This week at our “All Hands” meeting, we stopped to celebrate NAIDOC Week, recognising our First Nations People and the ceremonies that go along with acknowledging them.
NAIDOC (National Aborigines and Islanders Day Observance Committee) week, 4 – 11 July 2021, has its roots in the 1938 Day of Mourning and became a week-long event in 1975. Over time, it has evolved into a nationally observed event encouraging all Australians to stop and respect Australia’s first people and heal the country.
This year the NAIDOC call to action is “Heal Country”. Healing Country means embracing First Nation’s cultural knowledge and understanding of Country as part of Australia’s national heritage. The aim is for the culture and values of Aboriginal peoples and Torres Strait Islanders to be respected equally as all Australians’ cultures and values.
Image courtesy of naidoc.org.au.
A Welcome to Country is a short ritual or formal ceremony performed at the beginning of an event to highlight the cultural significance of the surrounding area, acknowledging the Aboriginal clan or language group of the traditional owners of the land. It is always conducted by an Aboriginal or Torres Strait Islander elder. An Acknowledgement of Country serves the same purpose as a Welcome to Country; however, it can be conducted by anyone.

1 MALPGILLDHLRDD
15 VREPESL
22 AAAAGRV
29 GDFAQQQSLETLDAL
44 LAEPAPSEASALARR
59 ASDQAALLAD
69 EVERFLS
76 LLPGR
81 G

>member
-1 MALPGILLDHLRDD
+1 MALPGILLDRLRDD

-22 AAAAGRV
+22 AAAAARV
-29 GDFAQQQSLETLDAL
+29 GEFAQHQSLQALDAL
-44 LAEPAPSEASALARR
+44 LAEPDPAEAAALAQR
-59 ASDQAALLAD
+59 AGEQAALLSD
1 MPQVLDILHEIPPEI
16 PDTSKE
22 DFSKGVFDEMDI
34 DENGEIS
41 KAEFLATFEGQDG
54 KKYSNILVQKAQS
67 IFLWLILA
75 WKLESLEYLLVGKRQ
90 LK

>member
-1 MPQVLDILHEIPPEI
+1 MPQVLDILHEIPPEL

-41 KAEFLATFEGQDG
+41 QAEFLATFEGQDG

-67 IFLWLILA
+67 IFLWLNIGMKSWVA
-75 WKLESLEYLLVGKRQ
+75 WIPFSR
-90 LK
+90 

Despite having a very diverse and multicultural team with team members from 16 different countries, we don’t have any indigenous team members and certainly no elders, so we delivered the Acknowledgement of Country below.
“We acknowledge the Traditional Owners of the land where we work and live. We pay our respects to Elders past, present and emerging. We celebrate the stories, culture and traditions of Aboriginal and Torres Strait Islander Elders past, present and emerging of all communities who also work and live on this land.”
We encouraged our team to add their name to the Uluru Statement of the Heart Canvas and determine what land they live and work. Our Australian team spreads far and wide – as far south as Tasmania and as far north as Brisbane (not counting our overseas team members) – with our head office in Sydney on Gadigal Land of the Eora Nation. Everyone in our team will find out what land they are on by visiting the Aiatis Map of Indigenous Australia, and we will refer to our prospective lands in future meetings. By doing so, we show our respect for the cultural history of the land on which we work.
We plan to continue our education about the Aboriginal And Torres Strait Islander people and culture, their rich history and how we can best support them going forward. We plan to continue supporting our First Nations People, hoping that more people, companies, and political leaders will join us in celebrating Australia’s rich history and healing country.
If you would like to learn more about NAIDOC Week, please visit the official website and attend or plan an event for your workplace. We all need to acknowledge, respect and support the World’s Oldest Continuous Living Culture.